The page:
svnserve via inetd

If you want inetd to launch the process, then you need to pass the -i (--inetd) option. In the example, we've shown the output from running svnserve -i at the command line, but note that isn't how you actually start the daemon; see the paragraphs following the example for how to configure inetd to start svnserve.

$ svnserve -i
( success ( 1 2 ( ANONYMOUS ) ( edit-pipeline ) ) )

When invoked with the --inetd option, svnserve attempts to speak with a Subversion client via stdin and stdout using a custom protocol. This is the standard behavior for a program being run via inetd. The IANA has reserved port 3690 for the Subversion protocol, so on a Unix-like system you can add lines to /etc/services like these (if they don't already exist):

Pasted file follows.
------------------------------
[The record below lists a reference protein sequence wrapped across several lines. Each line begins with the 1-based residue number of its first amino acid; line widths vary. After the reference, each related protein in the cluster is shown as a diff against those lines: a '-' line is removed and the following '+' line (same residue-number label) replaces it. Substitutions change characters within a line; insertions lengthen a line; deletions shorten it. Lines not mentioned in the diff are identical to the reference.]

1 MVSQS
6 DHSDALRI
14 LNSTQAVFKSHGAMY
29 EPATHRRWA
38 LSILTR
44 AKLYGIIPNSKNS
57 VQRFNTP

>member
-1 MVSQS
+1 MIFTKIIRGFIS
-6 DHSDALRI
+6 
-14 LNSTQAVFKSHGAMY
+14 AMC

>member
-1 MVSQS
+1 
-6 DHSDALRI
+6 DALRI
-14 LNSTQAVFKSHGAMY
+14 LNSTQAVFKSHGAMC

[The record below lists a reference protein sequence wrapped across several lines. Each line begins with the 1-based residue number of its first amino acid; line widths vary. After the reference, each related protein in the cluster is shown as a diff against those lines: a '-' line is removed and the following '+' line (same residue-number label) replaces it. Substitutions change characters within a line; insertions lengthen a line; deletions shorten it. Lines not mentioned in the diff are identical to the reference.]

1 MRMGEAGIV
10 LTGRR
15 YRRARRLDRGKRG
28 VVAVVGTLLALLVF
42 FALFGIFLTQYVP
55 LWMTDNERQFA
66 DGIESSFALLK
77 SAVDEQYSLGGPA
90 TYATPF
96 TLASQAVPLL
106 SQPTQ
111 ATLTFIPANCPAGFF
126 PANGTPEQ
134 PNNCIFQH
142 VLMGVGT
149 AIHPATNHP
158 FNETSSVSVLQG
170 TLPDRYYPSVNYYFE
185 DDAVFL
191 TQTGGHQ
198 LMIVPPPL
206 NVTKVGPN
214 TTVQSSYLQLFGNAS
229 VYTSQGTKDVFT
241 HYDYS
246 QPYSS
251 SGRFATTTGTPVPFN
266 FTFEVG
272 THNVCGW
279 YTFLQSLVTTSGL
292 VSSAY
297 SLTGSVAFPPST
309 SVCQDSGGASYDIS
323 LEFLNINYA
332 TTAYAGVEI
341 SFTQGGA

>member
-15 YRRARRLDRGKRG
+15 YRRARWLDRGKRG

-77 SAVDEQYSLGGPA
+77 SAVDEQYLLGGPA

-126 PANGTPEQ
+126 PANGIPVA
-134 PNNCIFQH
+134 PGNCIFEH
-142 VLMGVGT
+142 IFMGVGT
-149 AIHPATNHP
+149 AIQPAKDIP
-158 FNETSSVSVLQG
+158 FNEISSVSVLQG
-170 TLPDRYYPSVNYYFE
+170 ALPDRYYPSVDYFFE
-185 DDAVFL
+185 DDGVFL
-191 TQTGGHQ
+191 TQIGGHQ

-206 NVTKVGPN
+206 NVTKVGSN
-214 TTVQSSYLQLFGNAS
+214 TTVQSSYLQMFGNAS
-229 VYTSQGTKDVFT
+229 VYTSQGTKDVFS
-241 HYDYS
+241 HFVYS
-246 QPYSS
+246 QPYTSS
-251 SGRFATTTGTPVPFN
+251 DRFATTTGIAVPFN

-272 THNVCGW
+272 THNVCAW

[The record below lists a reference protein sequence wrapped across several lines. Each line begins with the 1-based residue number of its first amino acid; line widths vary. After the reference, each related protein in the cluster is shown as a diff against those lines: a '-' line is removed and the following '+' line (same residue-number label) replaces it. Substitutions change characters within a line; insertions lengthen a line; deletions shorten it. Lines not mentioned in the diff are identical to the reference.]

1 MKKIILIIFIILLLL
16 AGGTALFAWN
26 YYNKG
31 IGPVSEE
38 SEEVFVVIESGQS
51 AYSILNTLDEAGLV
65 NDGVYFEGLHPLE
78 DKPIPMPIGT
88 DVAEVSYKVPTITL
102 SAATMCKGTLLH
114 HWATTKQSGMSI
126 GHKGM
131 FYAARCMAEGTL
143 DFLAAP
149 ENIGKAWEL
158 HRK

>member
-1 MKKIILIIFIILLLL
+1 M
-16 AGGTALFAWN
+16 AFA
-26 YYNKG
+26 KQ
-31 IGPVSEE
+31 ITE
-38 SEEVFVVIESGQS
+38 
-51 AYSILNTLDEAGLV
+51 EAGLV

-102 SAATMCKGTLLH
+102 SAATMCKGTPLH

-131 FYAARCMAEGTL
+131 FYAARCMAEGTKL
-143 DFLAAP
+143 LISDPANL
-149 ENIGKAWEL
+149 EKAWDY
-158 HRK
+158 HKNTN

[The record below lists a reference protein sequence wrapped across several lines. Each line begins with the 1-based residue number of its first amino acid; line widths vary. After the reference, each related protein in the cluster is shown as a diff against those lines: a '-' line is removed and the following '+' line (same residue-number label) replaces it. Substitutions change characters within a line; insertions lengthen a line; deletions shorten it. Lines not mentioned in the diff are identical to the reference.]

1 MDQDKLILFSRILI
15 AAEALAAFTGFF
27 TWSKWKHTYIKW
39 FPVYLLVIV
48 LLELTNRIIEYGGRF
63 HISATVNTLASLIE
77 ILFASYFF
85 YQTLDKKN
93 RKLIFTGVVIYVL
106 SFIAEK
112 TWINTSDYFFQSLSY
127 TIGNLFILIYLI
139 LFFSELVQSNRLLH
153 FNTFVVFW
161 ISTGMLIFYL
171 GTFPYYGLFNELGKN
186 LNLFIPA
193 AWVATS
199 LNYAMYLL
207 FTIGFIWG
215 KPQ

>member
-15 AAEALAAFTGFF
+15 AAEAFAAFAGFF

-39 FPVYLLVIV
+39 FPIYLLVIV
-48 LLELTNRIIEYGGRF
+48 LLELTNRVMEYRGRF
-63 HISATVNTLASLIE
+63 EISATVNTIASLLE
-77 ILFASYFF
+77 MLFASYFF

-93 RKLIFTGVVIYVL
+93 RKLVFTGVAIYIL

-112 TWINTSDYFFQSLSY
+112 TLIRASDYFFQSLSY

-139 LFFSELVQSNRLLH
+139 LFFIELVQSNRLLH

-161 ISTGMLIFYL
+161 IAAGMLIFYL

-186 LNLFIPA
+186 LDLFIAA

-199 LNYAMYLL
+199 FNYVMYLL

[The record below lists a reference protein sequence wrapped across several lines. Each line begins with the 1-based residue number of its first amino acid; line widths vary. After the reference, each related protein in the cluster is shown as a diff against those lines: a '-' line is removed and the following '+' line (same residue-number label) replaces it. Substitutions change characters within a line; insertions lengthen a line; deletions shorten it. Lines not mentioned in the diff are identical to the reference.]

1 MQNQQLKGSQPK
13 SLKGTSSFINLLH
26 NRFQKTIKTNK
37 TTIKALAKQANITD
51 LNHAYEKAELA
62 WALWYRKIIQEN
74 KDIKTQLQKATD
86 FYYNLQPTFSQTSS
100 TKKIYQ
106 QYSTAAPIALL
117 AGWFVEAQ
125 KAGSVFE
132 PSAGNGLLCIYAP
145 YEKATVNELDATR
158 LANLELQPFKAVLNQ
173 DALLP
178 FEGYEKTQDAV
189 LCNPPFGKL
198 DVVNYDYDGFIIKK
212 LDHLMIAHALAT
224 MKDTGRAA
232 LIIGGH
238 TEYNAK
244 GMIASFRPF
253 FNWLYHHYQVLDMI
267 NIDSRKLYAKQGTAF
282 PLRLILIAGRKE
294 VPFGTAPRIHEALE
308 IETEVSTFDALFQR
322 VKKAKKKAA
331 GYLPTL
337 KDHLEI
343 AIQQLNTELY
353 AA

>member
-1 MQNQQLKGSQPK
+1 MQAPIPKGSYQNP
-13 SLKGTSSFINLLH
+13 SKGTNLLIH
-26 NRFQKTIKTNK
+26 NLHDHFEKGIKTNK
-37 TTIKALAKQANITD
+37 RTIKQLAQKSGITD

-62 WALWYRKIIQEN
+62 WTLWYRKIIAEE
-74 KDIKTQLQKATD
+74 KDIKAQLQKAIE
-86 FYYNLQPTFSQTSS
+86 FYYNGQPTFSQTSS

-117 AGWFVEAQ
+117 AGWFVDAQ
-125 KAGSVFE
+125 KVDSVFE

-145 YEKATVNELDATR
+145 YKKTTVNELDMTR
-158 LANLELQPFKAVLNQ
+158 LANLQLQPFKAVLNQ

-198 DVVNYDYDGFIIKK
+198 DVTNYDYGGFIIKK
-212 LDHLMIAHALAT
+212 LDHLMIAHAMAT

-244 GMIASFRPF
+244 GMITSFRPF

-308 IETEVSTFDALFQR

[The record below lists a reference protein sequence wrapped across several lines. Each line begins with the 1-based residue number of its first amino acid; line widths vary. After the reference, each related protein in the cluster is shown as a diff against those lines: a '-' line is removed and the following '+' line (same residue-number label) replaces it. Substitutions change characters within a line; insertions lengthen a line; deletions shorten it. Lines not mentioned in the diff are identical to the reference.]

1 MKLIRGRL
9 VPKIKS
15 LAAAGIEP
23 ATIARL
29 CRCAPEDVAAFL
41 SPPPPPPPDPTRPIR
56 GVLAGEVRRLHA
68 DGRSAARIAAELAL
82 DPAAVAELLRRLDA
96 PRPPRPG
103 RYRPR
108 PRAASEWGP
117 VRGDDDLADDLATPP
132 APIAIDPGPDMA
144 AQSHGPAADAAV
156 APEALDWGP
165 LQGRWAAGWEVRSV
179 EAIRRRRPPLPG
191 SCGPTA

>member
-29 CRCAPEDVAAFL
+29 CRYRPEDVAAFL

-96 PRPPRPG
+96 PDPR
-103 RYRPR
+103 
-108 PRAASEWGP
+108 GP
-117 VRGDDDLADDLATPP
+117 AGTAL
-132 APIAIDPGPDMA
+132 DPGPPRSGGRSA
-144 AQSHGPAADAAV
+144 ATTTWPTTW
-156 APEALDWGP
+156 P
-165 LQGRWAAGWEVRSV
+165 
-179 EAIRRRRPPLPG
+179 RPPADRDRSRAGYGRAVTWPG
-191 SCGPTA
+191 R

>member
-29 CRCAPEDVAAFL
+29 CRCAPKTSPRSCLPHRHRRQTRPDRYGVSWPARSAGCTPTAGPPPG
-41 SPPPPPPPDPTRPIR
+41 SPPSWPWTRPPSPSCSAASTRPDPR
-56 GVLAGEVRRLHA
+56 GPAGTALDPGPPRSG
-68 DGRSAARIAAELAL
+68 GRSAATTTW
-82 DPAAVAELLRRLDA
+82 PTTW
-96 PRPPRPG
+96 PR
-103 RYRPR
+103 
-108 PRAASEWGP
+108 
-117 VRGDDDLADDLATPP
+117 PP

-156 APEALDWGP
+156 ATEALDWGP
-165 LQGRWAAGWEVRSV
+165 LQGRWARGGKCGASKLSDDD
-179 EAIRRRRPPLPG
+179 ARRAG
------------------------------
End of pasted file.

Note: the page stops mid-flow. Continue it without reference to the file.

svn           3690/tcp   # Subversion
svn           3690/udp   # Subversion

And if your system is using a classic Unix-like inetd daemon, you can add this line to /etc/inetd.conf:

svn stream tcp nowait svnowner /usr/bin/svnserve svnserve -i

Make sure “svnowner” is a user which has appropriate permissions to access your repositories. Now, when a client connection comes into your server on port 3690, inetd will spawn an svnserve process to service it. Of course, you may also want to add -r to the configuration line as well, to restrict which repositories are exported.